221 Pine St.

_mg_2928It is a very, very small world.

My son Nikolai and I start Day Three of a photogravure workshop with Jon Goodman today. My impression to this point is that the copper plate photogravure process is simpler than I expected. It is perhaps more accurate to say that Jon Goodman’s approach to this exquisite process is simpler than I’ve been led to believe. That said, I will be etching the plate I made yesterday in a couple hours. Wish me luck!

We met Monday morning on the second floor studio of Jon Goodman at 221 Pine St. The building I found out later was built in the early 19th century. A large manufacturing plant with a smokestack converted into a Verizon cell phone tower, it houses many artists. Chatting the first morning, Jon mentioned in passing that there was a platinum printer on the third floor above him that I might want to meet name John Marcy. As soon as he mentioned this, I had this faint memory, something about three flights of steps.

Hand wiping a plateJohn Marcy is of course, on checking, the platinum printer that worked with John Zokowski to resurrect Weston Diploma paper for alternative processes. I remembered the remark by John Zokowski of trudging up three flights of stairs (there are a lot of stairwells in this building that lend themselves to trudging). I was paying half attention when I first did the posting on the paper to the work John Marcy had done. I trudged up a flight of steps yesterday to the studio directly above Jon’s workshop and knocked on the door and met John Marcy for the first time. We chatted for a few minutes as it turns out (of course) that he has done much of the platinum printing for the 21st Photography books. 21st Photography has made a business of producing limited edition small run letterpress books with fine photographic illustrations representing some of the exciting photographers of our time.

Of course the tipping point to me of contacting Jon Goodman about a workshop on photogravure was seeing his work Volume III of the journal, The Clandestine Mind. The blue inked photogravures by Jon Goodman are simply exquisite. Beth Moon and I had spent some time pouring over them one beautiful Saturday morning. And now I met John Marcy, where he mentioned that one of the most challenging and rewarding 21st Photography book he worked on was The Sonnets of Shakespeare presenting the photography of Flor Garduño. To reproduce the richness of the original prints, John resorted at times to multiple pin registered negatives and masking in the production of the prints for this edition.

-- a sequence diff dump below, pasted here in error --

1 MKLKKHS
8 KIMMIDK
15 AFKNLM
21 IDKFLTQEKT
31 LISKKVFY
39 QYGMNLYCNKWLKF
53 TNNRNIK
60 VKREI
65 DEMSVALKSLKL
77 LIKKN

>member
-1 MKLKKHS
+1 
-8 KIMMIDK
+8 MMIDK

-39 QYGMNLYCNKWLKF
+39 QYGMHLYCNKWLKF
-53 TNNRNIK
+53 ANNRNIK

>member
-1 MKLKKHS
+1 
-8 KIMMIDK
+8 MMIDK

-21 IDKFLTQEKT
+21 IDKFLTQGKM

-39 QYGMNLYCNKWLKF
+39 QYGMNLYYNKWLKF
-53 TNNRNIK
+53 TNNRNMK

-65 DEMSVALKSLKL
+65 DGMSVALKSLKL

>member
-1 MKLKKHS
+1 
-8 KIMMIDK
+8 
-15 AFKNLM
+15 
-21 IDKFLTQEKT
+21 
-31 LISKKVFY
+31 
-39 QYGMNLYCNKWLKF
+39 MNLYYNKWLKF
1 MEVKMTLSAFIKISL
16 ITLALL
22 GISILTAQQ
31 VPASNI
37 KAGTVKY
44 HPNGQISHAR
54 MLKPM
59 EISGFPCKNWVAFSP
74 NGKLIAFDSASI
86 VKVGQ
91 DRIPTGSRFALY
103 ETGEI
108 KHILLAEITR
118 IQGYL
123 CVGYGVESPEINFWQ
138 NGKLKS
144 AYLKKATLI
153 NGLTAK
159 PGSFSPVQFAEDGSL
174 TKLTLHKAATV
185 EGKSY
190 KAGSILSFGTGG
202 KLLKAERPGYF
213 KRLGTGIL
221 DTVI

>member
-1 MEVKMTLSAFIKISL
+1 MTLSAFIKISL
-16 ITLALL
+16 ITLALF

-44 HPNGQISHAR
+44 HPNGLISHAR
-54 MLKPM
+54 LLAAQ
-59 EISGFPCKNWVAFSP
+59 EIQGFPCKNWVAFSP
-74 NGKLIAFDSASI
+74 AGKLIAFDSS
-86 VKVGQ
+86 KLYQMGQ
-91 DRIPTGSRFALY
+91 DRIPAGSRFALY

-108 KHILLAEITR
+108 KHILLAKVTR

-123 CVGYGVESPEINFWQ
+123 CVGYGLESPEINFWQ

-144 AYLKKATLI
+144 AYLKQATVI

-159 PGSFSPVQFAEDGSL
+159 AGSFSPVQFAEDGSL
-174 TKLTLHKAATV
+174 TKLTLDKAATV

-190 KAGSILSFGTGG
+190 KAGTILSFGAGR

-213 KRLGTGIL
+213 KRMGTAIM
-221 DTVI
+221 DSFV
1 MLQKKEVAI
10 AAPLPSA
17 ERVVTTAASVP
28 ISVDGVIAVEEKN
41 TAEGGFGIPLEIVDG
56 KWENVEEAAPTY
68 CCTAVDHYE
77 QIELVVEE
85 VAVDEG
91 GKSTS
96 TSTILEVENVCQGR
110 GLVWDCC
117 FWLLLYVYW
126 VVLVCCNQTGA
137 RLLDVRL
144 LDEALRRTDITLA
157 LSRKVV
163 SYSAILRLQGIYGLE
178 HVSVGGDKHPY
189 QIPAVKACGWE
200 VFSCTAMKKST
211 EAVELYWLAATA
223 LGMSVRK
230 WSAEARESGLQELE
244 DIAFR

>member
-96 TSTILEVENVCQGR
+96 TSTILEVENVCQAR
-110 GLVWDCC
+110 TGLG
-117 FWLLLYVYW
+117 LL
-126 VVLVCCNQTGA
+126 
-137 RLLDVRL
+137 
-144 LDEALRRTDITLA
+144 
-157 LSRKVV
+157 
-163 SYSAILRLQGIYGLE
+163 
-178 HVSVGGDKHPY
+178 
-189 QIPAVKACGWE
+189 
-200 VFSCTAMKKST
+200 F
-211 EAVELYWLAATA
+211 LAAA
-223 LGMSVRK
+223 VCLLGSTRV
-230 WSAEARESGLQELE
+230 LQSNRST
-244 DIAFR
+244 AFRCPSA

Earlier in the day, a letterpress printer stopped by to say hello to Jon, and Jon mentioned we might stop by to see him. In a break after I met John Marcy, we trudged downstairs to meet Michael Russem of Kat Ran Press. Of course in that great set of convergences going on that day, Michael letterpress printed the texts for all of 21st Photography books, of which I have a few. He mentioned that The Sonnets of Shakespeare and Brigitte Carnochan‘s The Shining Path being two of the one’s he enjoyed printing the most. He was looking at me and said “You’re the first collector of 21st Photography books I’ve met.” Perhaps I should’ve dressed for the occasion? Michael demonstrated his Vandercook Universal IV in action. It was a very cool and surprisingly clean flatbed press.

I guess in one sense I started out being surprised at the congruence of all these threads of people being a few steps from one another in a single building, but perhaps it makes sense. The building houses many practicing artists, and connections happen naturally.

I sent an e-mail to John Zokowski yesterday, who of course lives locally, and we are trying to get together this weekend.

Need to shower quickly and zoom to 221 Pine St. I have a plate to etc.

One Comment

  1. Posted Thursday, September 24, 2009 at 1:01 am | Permalink

    Fantastic… I am reading your posts on this journey with great interest. I would love to hear your thoughts comparing polymer photogravure with coperplate photogravue. Comparable… more beautiful… difficult to master? Easier or harder to print… Regards, Len

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